How is the grand protest staged on M A Jinnah Road different from what we witnessed at Tahrir Square in Egypt last year? It didnâ€™t get the coverage it deserved.
Friday Dec 14, 2012; on a night unusually cold for Karachiâ€™s standards, more than 50 thousand people decided to join a sit-in protest against the ongoing Shia genocide in Pakistan.
I was one of them.
After being stuck in several traffic jams I eventually reached MA Jinnah road (named after the countryâ€™s founding father whose own personal religious affiliation is ironically debated time after time). The crowd grew from a few hundred to thousands in a matter of hours. Later that night, the cosmopolitan experienced an unannounced strike but that didnâ€™t stop the protesters from growing in numbers. What surprised me the most was, clear attendance of women and children who stood shoulder to shoulder with men.
All of them gathered for a common cause, a much needed attention to the Shia genocide in Pakistan.
Unlike regular Muharram processions of Ashura, this gathering had little or no support from the government as far as security was concerned. This made the protest more prone to a terrorist attack but that didnâ€™t stop protesters from pouring in. Which made me wonder that perhaps each of these attendees have lost someone in their family or circle of friends in this genocide. Yet, they choose to protest in these difficult conditions and didnâ€™t join the path of violence.
Now, for almost a decade, Pakistan has become a hub for terrorism. Attacks on sectarian and religious minorities, attacks on Pakistani Army, rangers and police have become the norm.
Year after year, we as a nation have failed to identify our number one enemy: Is it unmanned drones that fail to differentiate between an innocent civilian from a Taliban commander? Or a teenager equipped and motivated to take lives in the name of religion? Or a heartless monster, that shoots a 72 year old Swedish Christian missionary who dedicated her life to social work? Everyone has their own version of the story and every version blames a separate villain.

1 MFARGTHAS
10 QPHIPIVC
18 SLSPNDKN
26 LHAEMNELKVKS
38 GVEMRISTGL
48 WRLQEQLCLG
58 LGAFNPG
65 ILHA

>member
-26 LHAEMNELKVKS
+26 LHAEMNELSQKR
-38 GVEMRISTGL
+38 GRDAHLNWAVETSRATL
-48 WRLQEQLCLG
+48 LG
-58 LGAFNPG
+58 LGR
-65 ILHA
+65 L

This ever widening difference of opinion has a lot (if not all) to do with what our media chooses or does not choose to broadcast. Political leaders and judges of the highest courts are often blamed to pick up on media popular issues in their rallies and respective suo-motoâ€™s. If this trend has affected anyone the most, itâ€™s our religious and sectarian minorities.
The persecution of minorities and negligence of Pakistani media took a new leap when a 14-year-old, Syeda Mehzar Zehra was attacked on her way to school along with her father Nazar Abbas, who died in the attack. Eyewitnesses reported that Mehzar was hugging her bullet wounded father when she was being fired at.
The way the media handled the news and the reaction that came from all political parties raised serious questions on the science that goes into the reporting of such events and the follow up reaction by our political leaders. It was very natural to compare Mehzar to Malala, another poor girl who was attacked by forces of similar nature, but Mehzarâ€™s tragedy didnâ€™t get the deserving media attention unlike Malalaâ€™s story. Mehzar who faced an unimaginable emotional and physical blow remained unnoticed for days until the issue was raised repeatedly on the internet by the Shia community.
When I dared to inquire the reason from a few journalists and bloggers, I was told not to compare the coverage of the two events, considering Malalaâ€™s father unlike Mehzarâ€™s family are very cooperative with journalists and are more media savvy.
Interestingly, around the same time I was acquainted to Tahir Imran a Pakistani journalist (producer at BBC), who covered Mehzarâ€™s story. On asking how he got so lucky, he replied that he just Googled the local hospitalâ€™s number which after a few minutes delay relayed his call to Mehzarâ€™s mother. Guess it takes only a Google search and few minutes of waiting to cover a story as important as this.
Whenever a suicide attack takes place in Pakistan, a certain section of society and political leadership justifies it as a reaction to drone attacks in the North. But here is a refreshing example of a non-violent protest where over 50 thousand people protested for over 40 hours or more and at the end of it no car was torched, no life was lost and no public property was put to harm. And how is this grand protest (although similar in nature) different from what we witnessed at Tahrir Square in Egypt last year? It didnâ€™t get the coverage it deserved.
â€œIn the End, we will remember not the words of our enemies, but the silence of our friendsâ€ â€“ Dr. Martin Luther King, Jr.
By Ammar Yasir